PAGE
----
Too many hard-working Alabamians aren’t paid enough to get ahead. Alabama ranks in the bottom third of states for average hourly wages. Around 77,000 Alabamians earn wages at or below the $7.25 per hour minimum established by the federal government in 2009, and another 394,000 earn less than $10 an hour. In the absence of a state minimum wage, Birmingham in 2015 set its own minimum wage of $10.10 per hour, for implementation by mid-2017. However, the Alabama Legislature overruled, or pre-empted, that measure in 2016 with a state law that prohibits local governments from mandating a minimum wage and other employment practices.
The “pre-emption law” underscores the need for Alabama to create a state minimum wage. Forty-five other states have their own minimum wage law, and 29 of them have state minimum wages that exceed the federal level. HB 26, sponsored by Rep. Juandalynn Givan, D-Birmingham, proposes to:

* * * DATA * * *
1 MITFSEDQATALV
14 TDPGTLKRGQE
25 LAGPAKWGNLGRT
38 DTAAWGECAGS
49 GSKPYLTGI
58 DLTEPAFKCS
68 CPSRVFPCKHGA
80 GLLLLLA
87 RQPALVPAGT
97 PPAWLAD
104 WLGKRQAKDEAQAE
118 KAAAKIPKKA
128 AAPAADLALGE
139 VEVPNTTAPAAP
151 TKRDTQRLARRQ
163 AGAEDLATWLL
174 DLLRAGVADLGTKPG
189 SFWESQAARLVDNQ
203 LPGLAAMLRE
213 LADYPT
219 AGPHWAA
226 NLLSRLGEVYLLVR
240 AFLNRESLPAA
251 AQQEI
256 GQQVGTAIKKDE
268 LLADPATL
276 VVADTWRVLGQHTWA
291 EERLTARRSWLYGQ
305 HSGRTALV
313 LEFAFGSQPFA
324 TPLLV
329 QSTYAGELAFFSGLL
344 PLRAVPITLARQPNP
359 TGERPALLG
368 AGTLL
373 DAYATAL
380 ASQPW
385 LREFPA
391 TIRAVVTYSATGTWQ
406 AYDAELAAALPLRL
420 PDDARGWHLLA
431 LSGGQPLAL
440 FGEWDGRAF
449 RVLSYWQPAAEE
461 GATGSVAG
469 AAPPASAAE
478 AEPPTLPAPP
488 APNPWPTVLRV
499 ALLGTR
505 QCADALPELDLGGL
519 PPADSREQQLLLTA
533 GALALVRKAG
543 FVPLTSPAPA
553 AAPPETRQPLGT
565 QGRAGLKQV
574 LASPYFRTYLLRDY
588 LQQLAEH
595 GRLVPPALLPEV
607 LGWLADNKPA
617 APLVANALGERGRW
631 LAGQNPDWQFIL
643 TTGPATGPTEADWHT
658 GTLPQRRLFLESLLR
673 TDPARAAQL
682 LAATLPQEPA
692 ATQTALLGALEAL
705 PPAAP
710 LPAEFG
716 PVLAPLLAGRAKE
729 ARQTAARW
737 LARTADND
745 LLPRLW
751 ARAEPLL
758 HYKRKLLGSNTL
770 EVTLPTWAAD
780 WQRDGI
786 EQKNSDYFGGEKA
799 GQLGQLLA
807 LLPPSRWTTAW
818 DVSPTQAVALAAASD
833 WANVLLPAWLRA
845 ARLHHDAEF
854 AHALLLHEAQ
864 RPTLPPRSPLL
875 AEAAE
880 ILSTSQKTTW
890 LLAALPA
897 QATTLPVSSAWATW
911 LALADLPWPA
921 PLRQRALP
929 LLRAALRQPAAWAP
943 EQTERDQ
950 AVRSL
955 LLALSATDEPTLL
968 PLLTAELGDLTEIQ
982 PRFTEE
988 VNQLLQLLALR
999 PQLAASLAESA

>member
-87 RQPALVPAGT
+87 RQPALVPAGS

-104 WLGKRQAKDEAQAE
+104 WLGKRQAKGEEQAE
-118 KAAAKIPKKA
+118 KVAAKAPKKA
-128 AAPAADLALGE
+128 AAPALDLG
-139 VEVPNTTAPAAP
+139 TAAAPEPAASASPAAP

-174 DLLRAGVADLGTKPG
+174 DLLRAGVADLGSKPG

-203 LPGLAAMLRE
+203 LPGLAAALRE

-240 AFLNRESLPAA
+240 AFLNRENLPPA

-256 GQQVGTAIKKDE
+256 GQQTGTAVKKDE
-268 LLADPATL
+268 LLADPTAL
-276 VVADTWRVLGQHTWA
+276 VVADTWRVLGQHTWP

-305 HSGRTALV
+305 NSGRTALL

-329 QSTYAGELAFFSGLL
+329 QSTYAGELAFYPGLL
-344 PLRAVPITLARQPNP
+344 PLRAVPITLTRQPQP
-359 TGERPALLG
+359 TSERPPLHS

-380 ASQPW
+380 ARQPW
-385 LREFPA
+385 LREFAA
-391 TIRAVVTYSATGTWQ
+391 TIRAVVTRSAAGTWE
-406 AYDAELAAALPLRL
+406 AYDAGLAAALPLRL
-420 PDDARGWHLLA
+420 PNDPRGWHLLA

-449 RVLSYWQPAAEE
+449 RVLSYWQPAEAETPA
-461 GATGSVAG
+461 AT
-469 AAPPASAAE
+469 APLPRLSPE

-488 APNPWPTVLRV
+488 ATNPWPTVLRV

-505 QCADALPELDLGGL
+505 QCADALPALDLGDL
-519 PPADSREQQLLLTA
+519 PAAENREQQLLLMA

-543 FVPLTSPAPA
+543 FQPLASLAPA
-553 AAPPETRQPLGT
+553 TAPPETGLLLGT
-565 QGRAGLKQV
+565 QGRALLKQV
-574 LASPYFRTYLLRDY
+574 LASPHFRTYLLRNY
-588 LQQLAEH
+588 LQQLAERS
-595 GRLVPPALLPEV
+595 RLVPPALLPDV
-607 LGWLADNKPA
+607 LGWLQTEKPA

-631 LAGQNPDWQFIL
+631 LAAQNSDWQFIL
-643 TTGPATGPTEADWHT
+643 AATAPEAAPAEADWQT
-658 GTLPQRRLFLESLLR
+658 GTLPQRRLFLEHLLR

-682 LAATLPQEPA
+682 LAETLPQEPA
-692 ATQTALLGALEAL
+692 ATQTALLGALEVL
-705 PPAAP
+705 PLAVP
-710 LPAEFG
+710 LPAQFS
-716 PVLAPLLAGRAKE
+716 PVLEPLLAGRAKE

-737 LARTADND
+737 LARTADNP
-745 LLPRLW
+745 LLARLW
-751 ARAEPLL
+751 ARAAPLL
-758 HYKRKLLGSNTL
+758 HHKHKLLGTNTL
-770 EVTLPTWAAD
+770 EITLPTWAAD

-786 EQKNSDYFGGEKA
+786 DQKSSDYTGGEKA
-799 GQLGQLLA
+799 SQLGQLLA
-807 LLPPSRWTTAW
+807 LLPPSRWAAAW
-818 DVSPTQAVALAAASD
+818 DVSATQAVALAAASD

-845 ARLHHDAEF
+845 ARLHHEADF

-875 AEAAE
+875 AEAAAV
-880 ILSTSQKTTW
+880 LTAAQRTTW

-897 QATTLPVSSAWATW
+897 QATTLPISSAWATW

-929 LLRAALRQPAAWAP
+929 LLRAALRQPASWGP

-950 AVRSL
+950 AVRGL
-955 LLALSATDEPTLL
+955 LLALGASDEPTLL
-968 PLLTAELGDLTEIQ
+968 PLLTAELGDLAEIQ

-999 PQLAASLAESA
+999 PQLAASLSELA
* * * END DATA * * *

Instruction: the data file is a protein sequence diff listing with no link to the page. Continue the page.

- Establish an Alabama minimum wage at $10 per hour.
- Adjust the minimum wage every three years to reflect increases in the Consumer Price Index.
- Require that wages for tipped employees be at least 30 percent of the federal or state minimum wage, whichever is greater.
- Require that employers ensure tipped employees’ combined wages and tips equal the minimum wage.
The benefits would be widespread. The Alabama Minimum Wage Act would:
- Raise incomes for the 471,000 Alabamians who now earn less than $10 an hour, and likely prompt raises for many others who earn slightly above that amount.
- Reduce income inequality by lifting thousands of Alabama families out of poverty.
- Increase consumer spending, boosting state and local economies and tax revenues.
- Make sure wage protections keep pace with inflation.
BOTTOM LINE: By setting a state minimum wage of $10 per hour, Alabama would help hundreds of thousands of families make ends meet, boost consumer spending and strengthen our state’s economy.